Yes Bank, which reported its maiden loss of over Rs 1,506 crore in the March quarter courtesy a near ten-fold spike in provisions, is now looking to raise capital. In April, the bank's board approved raising $1 billion by way of equity shares - in one or more tranches - subject to shareholder approval. And US-based investment firms Blackstone Group and Warburg Pincus and France-based Apax Partners are reportedly interested.
Sources in the know told Mint that the three private equity investors are seeking more details of Yes Bank's exposure to stressed loan accounts before committing to an equity infusion, but this could potentially delay the lender's fundraising plan. They added that based on the final valuation, the firms are expected to invest between $500 million and $750 million.
Yes Bank is not the only one focussed on raising capital, through the PE route or otherwise. When Axis Bank was in trouble in 2017, Bain Capital had stepped in and the following year Life Insurance Corporation acquired IDBI Bank. HDFC Bank is getting about Rs 24,000 crore this year while foreign investor Prem Watsa got the nod for a majority stake in Catholic Syrian Bank recently.
An equity infusion is expected to help Yes Bank boost investor confidence and improve loss-absorbing buffers while supporting asset growth at a time when CEO Ravneet Gill is effecting a cleanup of the bank's balance sheet. "We estimate that the bank's overall stressed assets are about 8 per cent of its gross loans. The balance sheet clean-up will strain the bank's profitability in the next 12-18 months as it provides for the stressed assets," Moody's said in a recent report.
The cleanup was likely necessitated by Yes Bank's high exposure to several stressed companies - especially non-bank lenders and real estate companies some of which have recently defaulted on debt repayments. Gill, in fact, has marked out a Rs 10,000-crore portfolio as potentially stressed. For instance, the bank has an exposure of over Rs 2,600 crore to various special purpose vehicles of Infrastructure Leasing and Financial Services, which is being investigated for fraud. Previously, in November, the RBI began inspecting Yes Bank's exposure to Dewan Housing Finance Corp. Ltd, Indiabulls Group, Fortune Financial Services India Ltd and Suraksha ARC, among others.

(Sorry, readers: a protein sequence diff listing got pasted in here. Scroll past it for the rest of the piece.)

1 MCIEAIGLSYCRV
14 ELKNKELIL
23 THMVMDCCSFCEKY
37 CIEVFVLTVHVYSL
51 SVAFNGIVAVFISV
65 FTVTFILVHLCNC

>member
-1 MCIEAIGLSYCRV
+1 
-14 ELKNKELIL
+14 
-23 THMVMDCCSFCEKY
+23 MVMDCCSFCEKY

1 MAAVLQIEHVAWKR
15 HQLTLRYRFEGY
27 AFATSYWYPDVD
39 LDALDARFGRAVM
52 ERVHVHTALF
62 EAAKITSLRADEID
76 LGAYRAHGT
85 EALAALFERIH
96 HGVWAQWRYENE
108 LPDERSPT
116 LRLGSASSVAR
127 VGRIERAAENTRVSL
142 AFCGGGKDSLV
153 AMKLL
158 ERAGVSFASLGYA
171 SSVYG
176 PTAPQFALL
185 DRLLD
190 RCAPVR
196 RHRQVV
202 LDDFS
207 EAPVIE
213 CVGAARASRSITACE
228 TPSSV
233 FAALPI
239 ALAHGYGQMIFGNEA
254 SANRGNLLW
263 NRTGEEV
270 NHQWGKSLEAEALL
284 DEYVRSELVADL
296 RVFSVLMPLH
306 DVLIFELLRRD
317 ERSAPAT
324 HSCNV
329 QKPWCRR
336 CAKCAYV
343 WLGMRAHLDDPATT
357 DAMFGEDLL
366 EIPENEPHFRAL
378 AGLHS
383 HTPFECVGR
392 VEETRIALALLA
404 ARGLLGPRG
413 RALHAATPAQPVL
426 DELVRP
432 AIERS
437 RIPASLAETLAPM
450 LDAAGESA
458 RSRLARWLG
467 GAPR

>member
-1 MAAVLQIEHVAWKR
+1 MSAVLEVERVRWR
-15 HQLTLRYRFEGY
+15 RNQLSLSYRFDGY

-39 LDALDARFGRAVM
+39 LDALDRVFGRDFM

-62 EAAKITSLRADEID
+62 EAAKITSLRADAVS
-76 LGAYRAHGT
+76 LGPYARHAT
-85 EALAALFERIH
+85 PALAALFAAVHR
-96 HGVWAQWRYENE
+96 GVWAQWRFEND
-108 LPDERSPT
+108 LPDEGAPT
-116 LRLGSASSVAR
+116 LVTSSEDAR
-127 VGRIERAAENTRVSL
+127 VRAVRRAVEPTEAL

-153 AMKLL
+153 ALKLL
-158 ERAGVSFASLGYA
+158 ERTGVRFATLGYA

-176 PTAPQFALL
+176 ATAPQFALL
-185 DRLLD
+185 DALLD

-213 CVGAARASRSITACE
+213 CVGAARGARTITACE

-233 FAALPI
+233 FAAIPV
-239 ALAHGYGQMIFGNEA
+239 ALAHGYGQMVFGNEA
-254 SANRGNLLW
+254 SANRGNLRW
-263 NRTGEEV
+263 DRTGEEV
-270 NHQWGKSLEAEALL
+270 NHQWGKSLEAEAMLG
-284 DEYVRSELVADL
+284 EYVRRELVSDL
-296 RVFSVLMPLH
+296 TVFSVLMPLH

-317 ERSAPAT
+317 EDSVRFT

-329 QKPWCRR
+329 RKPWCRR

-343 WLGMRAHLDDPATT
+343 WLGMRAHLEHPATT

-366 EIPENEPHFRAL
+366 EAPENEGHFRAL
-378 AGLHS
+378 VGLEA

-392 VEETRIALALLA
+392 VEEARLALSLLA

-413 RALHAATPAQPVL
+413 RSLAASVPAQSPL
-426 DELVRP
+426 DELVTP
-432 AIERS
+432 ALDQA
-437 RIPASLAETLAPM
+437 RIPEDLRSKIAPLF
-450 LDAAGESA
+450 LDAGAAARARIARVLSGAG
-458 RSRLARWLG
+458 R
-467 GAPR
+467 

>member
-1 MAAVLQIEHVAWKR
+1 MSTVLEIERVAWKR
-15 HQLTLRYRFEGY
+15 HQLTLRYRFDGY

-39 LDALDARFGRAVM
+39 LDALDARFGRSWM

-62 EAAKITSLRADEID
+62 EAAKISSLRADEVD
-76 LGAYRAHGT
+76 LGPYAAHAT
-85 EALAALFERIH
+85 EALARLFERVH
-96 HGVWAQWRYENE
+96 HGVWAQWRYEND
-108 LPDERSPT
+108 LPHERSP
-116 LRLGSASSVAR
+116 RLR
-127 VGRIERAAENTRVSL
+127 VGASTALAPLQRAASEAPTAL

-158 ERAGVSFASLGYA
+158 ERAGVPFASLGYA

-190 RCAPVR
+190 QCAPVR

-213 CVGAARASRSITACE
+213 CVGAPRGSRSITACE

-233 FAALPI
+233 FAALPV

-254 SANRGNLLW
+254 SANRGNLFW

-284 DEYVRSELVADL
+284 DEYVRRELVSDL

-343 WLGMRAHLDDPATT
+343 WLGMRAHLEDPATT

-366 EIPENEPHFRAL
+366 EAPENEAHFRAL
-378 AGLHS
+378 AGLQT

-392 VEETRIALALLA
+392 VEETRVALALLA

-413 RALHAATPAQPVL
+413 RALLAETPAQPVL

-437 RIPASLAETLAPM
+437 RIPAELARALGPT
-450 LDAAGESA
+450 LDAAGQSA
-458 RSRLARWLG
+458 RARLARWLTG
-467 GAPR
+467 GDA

"The PE investors have raised concerns about some stressed accounts, which they fear can create a bigger-than-expected hole in the bank's balance sheet unless resolved suitably," said a source pointing out that although the bank has started provisioning for some of these accounts, the final outcome is still awaited in many cases. This prevailing uncertainty may not only delay the bank's fundraising plans but also potentially rule out any hopes of a premium over the current market price.
In any case Yes Bank's share prices have taken a hard knock of late. The bank was the biggest loser in the Sensex pack on Thursday for the second consecutive session, plummeting 12.96 per cent, after Moody's placed the private sector lender's ratings under review for a possible downgrade. Brokerage firm UBS India meanwhile cut its target price by over 47 per cent to Rs 90 a share. Hence, Yes Bank has now lost its place among India's 10 most valued lenders.
With PTI inputs